For us…. And it’s very important for me to acknowledge the work of some very key people, that being the Quesnel River Research Centre through UNBC and also one of our key staff people, Jennifer McGuire, who is the head of our regional operations in environmental protection.

We have, as a result, arrived at a couple of working groups, one of which, the environmental working group, you will be aware of from the letter of understanding that we have with the two First Nations. There’s also the Mount Polley science advisory panel. I’ll just quickly…. Representative scientists from DFO, MOE, FLNRO, Environment Canada. There’s industry, of course, First Nations and other university researchers.

Lastly, in the end, they will review the plan. The first phase will take us to June of 2015. The rest of the plan will take us from June of 2015 out into the future. All of that will be made public when the reviews are complete.

3 Comments

  1. Jan Manaton-
    October 10, 2014 at 10:50 am

    Thank you for raising this issue in the legislature. The Mount Polley Disaster keeps revealing all kinds of things that are a perfect example of why this government needs to be held to account. Every week more information comes out that can be used to demonstrate the Liberal (liberal, really?) government’s core of corruption.

    Below is a link and an extract from Mining Watch Canada that bears following up because it is also pretty shocking…
    http://www.miningwatch.ca/blog/copper-quesnel-lake-one-many-concerns-aftermath-mount-polley-tailings-spill

    I am sure you don’t need help researching but in case you haven’t come across it, and missed the comment that raises a whole other line of enquiry, I’ve highlighted below….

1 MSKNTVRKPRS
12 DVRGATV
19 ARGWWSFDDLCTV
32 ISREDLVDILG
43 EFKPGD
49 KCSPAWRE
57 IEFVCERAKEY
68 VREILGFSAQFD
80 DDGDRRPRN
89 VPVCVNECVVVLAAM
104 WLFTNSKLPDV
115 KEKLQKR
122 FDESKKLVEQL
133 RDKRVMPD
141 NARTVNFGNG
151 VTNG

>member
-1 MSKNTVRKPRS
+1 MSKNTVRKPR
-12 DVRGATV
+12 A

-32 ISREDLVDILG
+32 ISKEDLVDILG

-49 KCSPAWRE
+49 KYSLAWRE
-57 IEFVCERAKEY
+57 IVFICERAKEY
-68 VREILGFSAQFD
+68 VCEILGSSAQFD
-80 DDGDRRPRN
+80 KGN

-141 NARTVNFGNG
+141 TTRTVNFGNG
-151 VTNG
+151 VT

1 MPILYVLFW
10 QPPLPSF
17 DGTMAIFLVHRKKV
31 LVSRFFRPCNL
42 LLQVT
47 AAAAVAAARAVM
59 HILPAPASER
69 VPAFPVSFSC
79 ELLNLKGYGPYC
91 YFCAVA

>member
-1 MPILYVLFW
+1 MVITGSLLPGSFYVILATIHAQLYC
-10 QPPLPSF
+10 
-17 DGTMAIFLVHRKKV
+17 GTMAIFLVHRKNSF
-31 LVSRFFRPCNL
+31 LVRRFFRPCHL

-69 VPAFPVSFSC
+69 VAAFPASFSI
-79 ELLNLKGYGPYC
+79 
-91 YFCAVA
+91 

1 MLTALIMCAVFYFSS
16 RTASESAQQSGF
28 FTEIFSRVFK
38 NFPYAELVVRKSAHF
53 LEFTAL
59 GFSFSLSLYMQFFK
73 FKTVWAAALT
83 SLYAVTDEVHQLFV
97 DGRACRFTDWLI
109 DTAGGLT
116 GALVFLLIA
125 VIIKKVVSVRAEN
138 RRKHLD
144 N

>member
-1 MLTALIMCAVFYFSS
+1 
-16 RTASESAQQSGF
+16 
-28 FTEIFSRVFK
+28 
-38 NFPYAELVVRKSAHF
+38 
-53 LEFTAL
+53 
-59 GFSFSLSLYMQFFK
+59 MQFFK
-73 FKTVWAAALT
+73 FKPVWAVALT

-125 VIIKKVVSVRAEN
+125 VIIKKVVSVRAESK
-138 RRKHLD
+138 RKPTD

“An increase in E Coli in the water is another concern for local residents many of whom used to take water straight from the lake for drinking and domestic use. E Coli is a bacteria that typically indicates if water has come in contact with human sewage, although it may also come from animal faeces. The MOE reported levels of E Coli above drinking water standards in tests following the spill. While MOE’s memo states that E Coli was at levels typical of other lakes in BC and that it was not related to the spill, residents say E Coli was not an issue previously. Notably, Imperial was depositing sewage from the mine site into its tailings impoundment and stockpiling biosolids (aka sewage sludge) from Vancouver at the tailings facility. The biosolids were used for reclamation activities, although less than a quarter of the material brought to the site since 2000 has actually been used for reclamation (see 2013 Environmental and Reclamation Report). ”

    WHAT EXACTLY is Vancouver sewage doing up in a tailings pond in the Cariboo anyway?

    The way this mine was allowed to operate, the way the company’s owners bought the Liberals’ cooperation and ability to turn a blind eye, the hiding of public information (mine inspections) and everything else around this major disaster are a perfect indication that ecological disaster could easily reign in BC unless big changes are implemented.

  2. Daniel Clancy-
    October 9, 2014 at 8:11 pm

    I really appreciate your approach to question period Andrew. You refrain from inflammatory language and give the impression that you genuinely care about the issues. As a follower of the green party and an engineer in training you inspire me to join politics later in my career with the hope that it can occasionally be a civil and cooperative environment where representatives from across party lines can work together to the betterment of our whole society.

    Thank you for all your hard work!

    • October 9, 2014 at 9:41 pm

      Thank you Daniel. If you watch the

      (I am the last question) you will see a somewhat different approach to asking questions. There are a lot of good people in the legislative but I would agree that collective behaviour at times has much to be desired.